Thursday, October 18, 2012

Labels and Life and as Rebel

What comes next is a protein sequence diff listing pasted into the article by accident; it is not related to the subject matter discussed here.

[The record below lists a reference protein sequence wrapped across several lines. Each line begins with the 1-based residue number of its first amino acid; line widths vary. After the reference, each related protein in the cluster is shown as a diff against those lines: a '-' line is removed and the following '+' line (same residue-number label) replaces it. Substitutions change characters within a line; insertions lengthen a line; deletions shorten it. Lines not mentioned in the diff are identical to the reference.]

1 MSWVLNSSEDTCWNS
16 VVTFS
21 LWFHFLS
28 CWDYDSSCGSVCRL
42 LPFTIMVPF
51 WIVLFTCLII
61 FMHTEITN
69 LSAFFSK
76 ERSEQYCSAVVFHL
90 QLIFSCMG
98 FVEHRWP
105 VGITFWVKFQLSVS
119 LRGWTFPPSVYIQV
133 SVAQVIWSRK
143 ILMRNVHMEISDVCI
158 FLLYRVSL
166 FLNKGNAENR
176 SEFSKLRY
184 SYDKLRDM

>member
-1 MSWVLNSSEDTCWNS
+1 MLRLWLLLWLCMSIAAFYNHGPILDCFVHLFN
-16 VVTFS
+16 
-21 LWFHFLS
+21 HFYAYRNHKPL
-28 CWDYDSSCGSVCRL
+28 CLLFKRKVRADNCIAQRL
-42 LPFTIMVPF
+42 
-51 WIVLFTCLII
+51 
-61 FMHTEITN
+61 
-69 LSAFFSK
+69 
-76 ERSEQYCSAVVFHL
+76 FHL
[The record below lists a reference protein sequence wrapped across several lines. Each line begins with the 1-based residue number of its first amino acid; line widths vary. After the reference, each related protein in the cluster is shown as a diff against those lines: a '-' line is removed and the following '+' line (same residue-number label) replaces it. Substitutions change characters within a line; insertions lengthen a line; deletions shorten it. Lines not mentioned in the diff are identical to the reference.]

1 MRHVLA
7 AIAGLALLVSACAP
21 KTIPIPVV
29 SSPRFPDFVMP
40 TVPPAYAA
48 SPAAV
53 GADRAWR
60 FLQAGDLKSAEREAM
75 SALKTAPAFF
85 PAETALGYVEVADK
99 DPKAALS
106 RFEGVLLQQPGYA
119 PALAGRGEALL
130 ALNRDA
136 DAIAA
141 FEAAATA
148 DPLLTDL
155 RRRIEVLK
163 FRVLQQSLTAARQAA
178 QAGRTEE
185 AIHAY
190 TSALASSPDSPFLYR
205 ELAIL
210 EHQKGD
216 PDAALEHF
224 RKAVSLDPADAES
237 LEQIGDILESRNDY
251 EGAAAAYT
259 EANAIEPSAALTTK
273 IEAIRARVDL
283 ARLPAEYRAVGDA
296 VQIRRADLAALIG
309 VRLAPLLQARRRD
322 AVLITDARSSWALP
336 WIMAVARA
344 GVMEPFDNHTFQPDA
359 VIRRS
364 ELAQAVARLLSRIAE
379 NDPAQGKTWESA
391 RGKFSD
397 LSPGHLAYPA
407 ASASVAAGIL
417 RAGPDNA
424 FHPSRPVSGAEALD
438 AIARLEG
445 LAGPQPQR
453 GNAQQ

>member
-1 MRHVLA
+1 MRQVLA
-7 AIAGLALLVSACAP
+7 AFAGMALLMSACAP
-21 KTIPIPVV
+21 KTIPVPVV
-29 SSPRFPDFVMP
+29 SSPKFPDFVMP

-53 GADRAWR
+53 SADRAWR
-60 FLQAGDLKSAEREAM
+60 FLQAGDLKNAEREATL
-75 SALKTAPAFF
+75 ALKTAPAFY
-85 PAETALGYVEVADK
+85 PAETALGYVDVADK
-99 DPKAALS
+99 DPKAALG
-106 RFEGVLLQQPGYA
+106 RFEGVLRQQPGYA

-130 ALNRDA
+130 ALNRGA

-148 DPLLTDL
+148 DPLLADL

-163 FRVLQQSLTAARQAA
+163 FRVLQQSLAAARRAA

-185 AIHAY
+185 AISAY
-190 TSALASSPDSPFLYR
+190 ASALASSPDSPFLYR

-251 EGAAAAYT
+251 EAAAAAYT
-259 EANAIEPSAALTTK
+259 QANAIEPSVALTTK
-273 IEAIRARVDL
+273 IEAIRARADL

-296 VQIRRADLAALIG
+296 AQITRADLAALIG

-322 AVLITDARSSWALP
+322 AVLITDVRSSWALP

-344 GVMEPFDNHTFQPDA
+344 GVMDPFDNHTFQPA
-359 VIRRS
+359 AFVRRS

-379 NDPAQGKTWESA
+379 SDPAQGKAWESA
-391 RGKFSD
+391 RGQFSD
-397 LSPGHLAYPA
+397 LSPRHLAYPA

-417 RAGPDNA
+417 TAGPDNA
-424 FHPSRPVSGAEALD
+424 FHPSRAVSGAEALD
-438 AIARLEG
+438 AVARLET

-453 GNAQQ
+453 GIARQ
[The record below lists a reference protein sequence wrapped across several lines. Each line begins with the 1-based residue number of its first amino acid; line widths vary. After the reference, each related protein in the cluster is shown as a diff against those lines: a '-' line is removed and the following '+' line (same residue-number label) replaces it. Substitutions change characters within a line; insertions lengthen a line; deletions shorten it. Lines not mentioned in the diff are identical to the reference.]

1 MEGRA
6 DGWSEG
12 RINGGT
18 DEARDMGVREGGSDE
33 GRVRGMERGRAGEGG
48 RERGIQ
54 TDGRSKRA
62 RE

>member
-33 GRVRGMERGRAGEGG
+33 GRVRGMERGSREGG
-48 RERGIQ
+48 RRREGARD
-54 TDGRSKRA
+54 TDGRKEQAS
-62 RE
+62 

I have been trying to figure out what it means to be in Southern Studies and wondering what will eventually become my thesis. During my short time here, I have been driving to auctions and flea markets, reading lots of heady texts with five dollar words on the South and watching tv with Southern themes. It’s amazing that the show Honey Boo Boo has the high ratings it does, as well as the visual fact that this family needs subtitles underneath them to be able to understand them. The label I have in this new place seems to be the girl from California. People ask about culture shock, expecting an answer to be shock about the South. Instead they find out that my family is from Texas and I grew up in Dallas AND Chicago. I’ve worked in the South in Daytona Beach with other Southerners, as well as in Flat Rock and Durham, North Carolina for summer theatre. I taught in Savannah at the college and own a house there. The culture shock isn’t a West to East move, it’s a teacher back as student and an older student navigating a group of mostly younger people in a new course of study. In watching Southern themed television, it’s been about Texas. I watched and was hooked on the new Dallas, partly after working with Linda Gray and in part I was the right age this go round-I was sent to bed around the time the original Dallas aired. I enjoy seeing how the series features the city that I grew up in. It’s pure soap opera but fun. Then with a swing of the pendulum in the opposite direction, I move to the Texas themed cartoon, King of the Hill. My mother once stated that the character of Bobby “is so weird, he’s normal”, and that probably covers much of the show and its situations. The pilot was on the other day and the subject dealt with a neighborhood that gossips and a chain of circumstances that lead to child protective services looking in on the family. What shows from the creation of the show is that it is a family that loves each other (and it’s one of the funniest pilots I’ve seen). The couple can’t have anymore children and they love and support the son even though he isn’t the stereotypical all American boy (his dream is to grow up to be a prop comic). The family is loving and open enough to take in a niece and support her in her dating life and attempted career as a beautician. Although a comedy, the show depicts a loving family and supportive group of neighbors in a Texas town. The comedy comes through pointing out and playing up the stereotypes. The small Texas town and football are two other stereotypes that play through in Friday Night Lights, although popular with critics, this show never found the audience it deserved because of the misconception it was a sports show. It was so much more. Many critics felt that it really showed a partnership of a marriage. The scenes with Taylors at school and at home really portrayed something that felt pure and realistic. I could also mention the outrageous comedy of GCB but in viewing all these shows, there stereotypes exist but the foundation and the core of the show comes from loving families. _______________________ _________________________________

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